Eyes: OPEN! – a sermon

Sunday, March 30th, 2014 – Fourth Sunday of Lent
Scripture: John 9:1-41
Hymns: “Precious Lord, Take My Hand”, “O For a Thousand Tongues to Sing”, “Open My Eyes That I May See”, “What a Friend We Have in Jesus”
Special Music: “I Still Haven’t Found What I’m Looking For”, by U2

“Eyes: OPEN!”

If there is one thing I’ve learned in life – and obviously there’s more than that, but let’s say for the sake of argument that there’s one thing I’ve learned in life – it’s that for some reason, people really enjoy watching other people screw up. I’m not sure what exactly it is about human nature that causes this obsession, but there it is. I’m convinced it’s why there are legions upon legions of NASCAR fans. I mean, I for one enjoy NASCAR because I’m fascinated both by the cars (I’ve been what’s known as a gearhead since I was in diapers) and by the science, chemical, physical, and mechanical, that goes into the races. But survey a wide swath of NASCAR fans and I would be willing to wager that at LEAST half of them say that one of the things they look forward to most during races is “the Big One” – a wreck, especially at the huge, super-fast tracks at Daytona, Talladega, California, and Michigan, that takes out ten, fifteen, even twenty cars, and is usually predicated on a split-second lapse in judgment by one driver. And heaven help that driver if he or she is some poor nameless schmoe responsible for ending the day of, say, Tony Stewart or Dale Earnhardt, Jr. – NASCAR Nation will come down on that driver with all the fury of a pack of wild hyenas.


But lest you think it’s just the fans of NASCAR, consider the last time you saw an accident on, for example, I-29. Did the unaffected drivers just keep on cruising by, concentrating on the road and their own safety? Good heavens, no! Rubberneckers galore, to be certain! And I once lived in rubbernecker paradise – it often seemed as though if there were a minor fender-bender on a freeway in the middle of Los Angeles, it would paralyze the entire California freeway system for HOURS.
Don’t believe me on that count? Go on Google and search for “I-80 multi-vehicle accident Sacramento.” A CBS news crew, filming the aftermath of a multi-car accident on ONE side of Interstate 80, just happened to catch ANOTHER one as it occurred going the other direction! Somebody going the other way was rubbernecking, and a second later – boom! DISASTER!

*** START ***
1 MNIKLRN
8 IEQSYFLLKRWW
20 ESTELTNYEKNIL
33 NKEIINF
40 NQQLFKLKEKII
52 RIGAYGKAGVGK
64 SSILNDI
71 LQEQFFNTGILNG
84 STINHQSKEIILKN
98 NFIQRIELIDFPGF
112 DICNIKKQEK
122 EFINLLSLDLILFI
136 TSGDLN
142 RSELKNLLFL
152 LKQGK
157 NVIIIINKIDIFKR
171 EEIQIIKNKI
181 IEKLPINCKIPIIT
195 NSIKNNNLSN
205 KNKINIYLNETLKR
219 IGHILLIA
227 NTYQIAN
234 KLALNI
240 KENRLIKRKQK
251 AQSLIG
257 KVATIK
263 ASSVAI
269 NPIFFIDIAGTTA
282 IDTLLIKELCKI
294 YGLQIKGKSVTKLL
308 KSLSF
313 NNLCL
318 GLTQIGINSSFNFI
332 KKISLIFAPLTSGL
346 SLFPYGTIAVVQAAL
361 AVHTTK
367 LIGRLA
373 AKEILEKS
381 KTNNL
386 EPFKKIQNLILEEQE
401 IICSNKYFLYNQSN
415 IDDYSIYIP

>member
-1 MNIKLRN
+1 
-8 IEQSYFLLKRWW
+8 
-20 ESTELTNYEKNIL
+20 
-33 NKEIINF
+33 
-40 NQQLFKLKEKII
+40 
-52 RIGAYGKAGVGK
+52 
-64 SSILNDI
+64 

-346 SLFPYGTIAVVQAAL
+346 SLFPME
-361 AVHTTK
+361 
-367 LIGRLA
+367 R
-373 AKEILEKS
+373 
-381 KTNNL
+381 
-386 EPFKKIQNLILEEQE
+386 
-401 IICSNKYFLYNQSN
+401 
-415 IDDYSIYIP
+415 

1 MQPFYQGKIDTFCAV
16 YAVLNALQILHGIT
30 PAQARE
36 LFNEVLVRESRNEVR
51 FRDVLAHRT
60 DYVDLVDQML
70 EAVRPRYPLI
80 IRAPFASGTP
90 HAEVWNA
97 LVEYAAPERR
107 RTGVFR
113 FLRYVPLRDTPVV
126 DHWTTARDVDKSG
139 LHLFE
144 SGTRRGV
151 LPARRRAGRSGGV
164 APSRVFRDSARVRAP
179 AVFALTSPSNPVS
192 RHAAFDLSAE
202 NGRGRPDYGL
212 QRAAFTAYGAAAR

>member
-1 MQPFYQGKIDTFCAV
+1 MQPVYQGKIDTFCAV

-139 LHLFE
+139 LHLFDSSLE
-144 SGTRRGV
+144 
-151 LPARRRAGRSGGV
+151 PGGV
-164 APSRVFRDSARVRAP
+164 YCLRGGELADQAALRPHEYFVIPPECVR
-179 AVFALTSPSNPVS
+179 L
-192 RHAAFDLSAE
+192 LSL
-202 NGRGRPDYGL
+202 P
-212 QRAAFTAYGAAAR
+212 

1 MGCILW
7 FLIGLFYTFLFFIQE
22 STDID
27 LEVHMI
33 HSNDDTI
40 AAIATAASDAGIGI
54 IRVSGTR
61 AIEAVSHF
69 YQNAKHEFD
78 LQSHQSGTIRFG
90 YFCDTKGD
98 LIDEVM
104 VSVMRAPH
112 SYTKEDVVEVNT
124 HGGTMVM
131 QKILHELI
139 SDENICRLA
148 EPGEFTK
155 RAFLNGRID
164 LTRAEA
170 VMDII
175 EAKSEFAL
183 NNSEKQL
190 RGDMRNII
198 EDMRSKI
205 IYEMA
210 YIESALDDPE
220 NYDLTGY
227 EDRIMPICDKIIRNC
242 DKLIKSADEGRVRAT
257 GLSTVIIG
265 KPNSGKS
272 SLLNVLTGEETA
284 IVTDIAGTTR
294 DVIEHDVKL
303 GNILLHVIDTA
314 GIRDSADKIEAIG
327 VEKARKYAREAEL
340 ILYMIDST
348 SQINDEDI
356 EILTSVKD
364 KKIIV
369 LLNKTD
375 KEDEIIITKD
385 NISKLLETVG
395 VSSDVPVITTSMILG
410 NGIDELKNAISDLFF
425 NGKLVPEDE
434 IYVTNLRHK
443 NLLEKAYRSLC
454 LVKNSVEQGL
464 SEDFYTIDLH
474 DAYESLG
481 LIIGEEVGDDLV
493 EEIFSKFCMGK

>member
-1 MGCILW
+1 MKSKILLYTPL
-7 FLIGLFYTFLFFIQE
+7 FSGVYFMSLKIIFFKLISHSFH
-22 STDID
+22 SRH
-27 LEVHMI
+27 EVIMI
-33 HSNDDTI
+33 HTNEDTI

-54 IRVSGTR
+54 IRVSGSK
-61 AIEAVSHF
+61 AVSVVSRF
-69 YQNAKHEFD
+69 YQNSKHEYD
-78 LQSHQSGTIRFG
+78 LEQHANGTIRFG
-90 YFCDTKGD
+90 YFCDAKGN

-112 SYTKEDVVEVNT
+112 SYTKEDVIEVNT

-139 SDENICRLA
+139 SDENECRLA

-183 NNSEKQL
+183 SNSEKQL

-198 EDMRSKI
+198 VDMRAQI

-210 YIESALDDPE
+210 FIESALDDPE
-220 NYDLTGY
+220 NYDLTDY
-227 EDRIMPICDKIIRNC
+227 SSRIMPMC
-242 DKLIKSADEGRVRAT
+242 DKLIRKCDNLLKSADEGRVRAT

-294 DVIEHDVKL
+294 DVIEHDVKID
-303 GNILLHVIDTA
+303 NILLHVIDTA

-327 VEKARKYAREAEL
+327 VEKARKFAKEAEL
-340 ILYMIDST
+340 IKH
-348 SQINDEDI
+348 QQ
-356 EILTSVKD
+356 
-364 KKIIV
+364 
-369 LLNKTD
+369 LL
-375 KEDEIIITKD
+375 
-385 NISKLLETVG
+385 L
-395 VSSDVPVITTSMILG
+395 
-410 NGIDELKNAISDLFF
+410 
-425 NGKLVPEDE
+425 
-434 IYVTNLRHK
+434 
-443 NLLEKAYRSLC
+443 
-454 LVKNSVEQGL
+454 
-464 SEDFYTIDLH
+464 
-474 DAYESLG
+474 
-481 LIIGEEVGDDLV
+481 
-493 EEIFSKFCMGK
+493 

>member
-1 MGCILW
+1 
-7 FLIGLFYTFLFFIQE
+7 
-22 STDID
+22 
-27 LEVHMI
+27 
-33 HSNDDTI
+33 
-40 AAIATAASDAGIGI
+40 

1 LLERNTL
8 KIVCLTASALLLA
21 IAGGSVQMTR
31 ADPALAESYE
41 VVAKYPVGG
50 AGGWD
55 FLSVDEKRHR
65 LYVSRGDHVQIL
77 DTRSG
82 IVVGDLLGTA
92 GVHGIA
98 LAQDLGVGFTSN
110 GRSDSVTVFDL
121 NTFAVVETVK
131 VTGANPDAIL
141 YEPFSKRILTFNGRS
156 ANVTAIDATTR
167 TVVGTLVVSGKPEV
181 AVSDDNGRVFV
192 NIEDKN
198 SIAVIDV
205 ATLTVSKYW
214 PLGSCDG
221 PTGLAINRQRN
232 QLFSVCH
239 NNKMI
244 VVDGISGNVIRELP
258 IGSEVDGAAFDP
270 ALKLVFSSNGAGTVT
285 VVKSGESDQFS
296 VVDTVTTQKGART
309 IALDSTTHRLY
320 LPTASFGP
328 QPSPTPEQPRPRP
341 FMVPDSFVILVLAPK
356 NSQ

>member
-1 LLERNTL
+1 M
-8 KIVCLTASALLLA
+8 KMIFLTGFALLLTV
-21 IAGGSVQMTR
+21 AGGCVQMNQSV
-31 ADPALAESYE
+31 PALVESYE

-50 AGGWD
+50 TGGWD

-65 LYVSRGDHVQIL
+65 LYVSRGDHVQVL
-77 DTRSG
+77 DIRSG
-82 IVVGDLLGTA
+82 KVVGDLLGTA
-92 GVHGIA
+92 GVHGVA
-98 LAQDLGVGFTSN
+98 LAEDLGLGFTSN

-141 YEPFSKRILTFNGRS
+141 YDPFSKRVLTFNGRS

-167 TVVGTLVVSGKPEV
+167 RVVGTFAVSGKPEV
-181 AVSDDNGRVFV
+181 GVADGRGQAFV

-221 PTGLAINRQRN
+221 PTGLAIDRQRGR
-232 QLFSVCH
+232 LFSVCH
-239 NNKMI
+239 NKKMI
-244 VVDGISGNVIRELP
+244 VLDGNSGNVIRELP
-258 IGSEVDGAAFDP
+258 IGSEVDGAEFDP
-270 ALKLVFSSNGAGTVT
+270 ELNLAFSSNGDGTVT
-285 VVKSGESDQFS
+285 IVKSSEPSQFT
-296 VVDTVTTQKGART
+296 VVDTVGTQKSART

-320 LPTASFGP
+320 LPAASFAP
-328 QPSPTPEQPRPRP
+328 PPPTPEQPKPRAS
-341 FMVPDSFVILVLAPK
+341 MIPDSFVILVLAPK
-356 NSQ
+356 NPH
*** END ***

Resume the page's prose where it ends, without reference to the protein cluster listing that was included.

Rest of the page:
Call it innate curiosity, call it voyeurism, call it simple human nature – for whatever reason, we human beings love seeing other people screw up. And let’s face it – Jesus’ disciples were no different from the rest of us. Consider today’s Scripture passage. In verse 1, Jesus sees a man who had been blind since he was born. So what happens in verse 2?
Why, the disciples want to know who sinned to cause this man’s blindness. Forget birth defects, and never mind genetics, obviously, SOMEBODY had to have screwed up to make this man blind. And the remarkable thing is that they somehow think it could’ve been him – “Rabbi, did this man sin while he was still IN THE WOMB? Is that why he’s blind?”
And of course, as illogical as that may seem, they also wondered if it might have been a sin on his parents’ part – and THAT is actually something that had long been part of Jewish culture at that point. If you go through the Old Testament, there are repeated references to how the sins of the fathers will be visited upon the next generation, and the generation after that. Traditionally, Jewish culture said that if the parents sinned, the kids paid the price.


Again, though, this is all based on the disciples’ deep and abiding desire to understand who messed up. They really want to know by whose error, whose mistake it was that this man came to be blind from birth.